Lee Joon-ik’s Joseon Era drama finds Song at his most stately, playing King Yeongjo, who infamously condemned his own son to death by having him locked in a rice chest for eight days.
Song’s Yeongjo struggles with his conscience but remains unbending in this richly realised examination of strict Confucian codes that drives to an emotional climax.
Amid the formalities of the King’s palace, Song’s focuses his performance into his mournful and expressive eyes.
8. Thirst (2009)
In his most controversial role, Song incarnates catholic priest Sang-hyun in Park Chan-wook’s lush and wicked horror Thirst.
Sang-hyun’s faith and libido undergo a radical overhaul when he becomes a vampire after volunteering for a medical trial and he soon engages in a torrid relationship with a young woman.
Song experiments with a different kind of physicality in his most atypical role in this lacerating takedown of social mores.
7. A Taxi Driver (2017)
The full force of Song’s star power comes to bear on this smash hit political drama , in which he plays a Seoul taxi driver who escorts a German reporter into the heart of the Gwangju Massacre in May 1980.
Equally wily and pathetic, Song’s Kim Man-seob, who is based on a real figure whose identity was unknown at the time of filming, channels the frustrations and pain of a generation. Song softens the dark journey in a role laced with comedy and nostalgic nods.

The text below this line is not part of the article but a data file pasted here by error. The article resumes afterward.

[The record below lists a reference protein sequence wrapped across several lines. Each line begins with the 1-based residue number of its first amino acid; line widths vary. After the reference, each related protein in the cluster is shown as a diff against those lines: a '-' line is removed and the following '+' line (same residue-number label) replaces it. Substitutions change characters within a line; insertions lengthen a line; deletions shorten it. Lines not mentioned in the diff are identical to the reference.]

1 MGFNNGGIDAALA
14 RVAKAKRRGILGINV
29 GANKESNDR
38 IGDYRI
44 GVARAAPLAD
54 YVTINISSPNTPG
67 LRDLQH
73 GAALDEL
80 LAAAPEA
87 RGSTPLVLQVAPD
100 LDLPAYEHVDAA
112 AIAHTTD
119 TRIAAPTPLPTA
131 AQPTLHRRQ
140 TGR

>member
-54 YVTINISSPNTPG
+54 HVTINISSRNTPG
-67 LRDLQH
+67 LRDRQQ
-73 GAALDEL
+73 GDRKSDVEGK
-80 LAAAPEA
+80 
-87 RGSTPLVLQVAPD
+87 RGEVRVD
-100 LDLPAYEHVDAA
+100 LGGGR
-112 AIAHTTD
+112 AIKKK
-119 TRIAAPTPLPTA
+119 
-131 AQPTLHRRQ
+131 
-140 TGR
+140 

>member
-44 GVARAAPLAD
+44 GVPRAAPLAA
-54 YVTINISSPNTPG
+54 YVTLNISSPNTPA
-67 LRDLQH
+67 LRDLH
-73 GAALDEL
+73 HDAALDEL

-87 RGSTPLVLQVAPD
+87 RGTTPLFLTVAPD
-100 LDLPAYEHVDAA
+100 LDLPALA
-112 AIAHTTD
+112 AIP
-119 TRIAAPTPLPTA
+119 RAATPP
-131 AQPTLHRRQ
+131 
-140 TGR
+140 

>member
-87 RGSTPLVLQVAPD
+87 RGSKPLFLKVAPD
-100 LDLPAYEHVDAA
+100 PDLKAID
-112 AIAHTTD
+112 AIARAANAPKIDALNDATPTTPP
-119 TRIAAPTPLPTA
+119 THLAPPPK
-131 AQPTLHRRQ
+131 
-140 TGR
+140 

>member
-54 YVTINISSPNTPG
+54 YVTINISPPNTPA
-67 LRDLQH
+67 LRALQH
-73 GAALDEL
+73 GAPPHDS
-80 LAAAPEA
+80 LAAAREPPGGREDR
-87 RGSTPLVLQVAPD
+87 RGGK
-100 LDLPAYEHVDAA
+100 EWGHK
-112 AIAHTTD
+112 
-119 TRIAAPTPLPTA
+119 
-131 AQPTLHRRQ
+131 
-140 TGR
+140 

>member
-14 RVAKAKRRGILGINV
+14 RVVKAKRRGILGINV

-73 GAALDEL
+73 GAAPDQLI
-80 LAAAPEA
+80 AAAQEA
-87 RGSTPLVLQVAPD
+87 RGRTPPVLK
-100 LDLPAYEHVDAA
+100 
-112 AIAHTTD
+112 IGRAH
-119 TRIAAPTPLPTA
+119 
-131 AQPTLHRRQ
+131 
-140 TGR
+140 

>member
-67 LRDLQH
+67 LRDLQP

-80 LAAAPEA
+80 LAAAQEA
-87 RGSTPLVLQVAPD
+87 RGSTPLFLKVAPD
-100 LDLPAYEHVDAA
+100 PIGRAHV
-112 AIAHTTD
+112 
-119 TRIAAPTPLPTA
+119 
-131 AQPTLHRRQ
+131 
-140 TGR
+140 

6. The Foul King (2000)
The most memorable of Song’s four collaborations with director Kim Jee-woon is surely The Foul King, which was the actor’s first ever leading part.
In a highly relatable role, Song plays a put-upon bank clerk who takes to wrestling when he tires of being stuck in his overbearing boss’s headlocks.
Song is an actor who performs with his whole body, and many of his roles are built upon his facility for physical comedy. Those skills were put to their best use in this hilarious and surprisingly affecting turn as one of screen wresting’s most unusual practitioners.
5. The Host (2006)
With a shock of blond hair and terrible table manners, the clumsy riverside vendor Gang-du cuts an unlikely figure as a hero, but that’s just what he is forced to become when a monster emerges from the Han River and snatches away his daughter.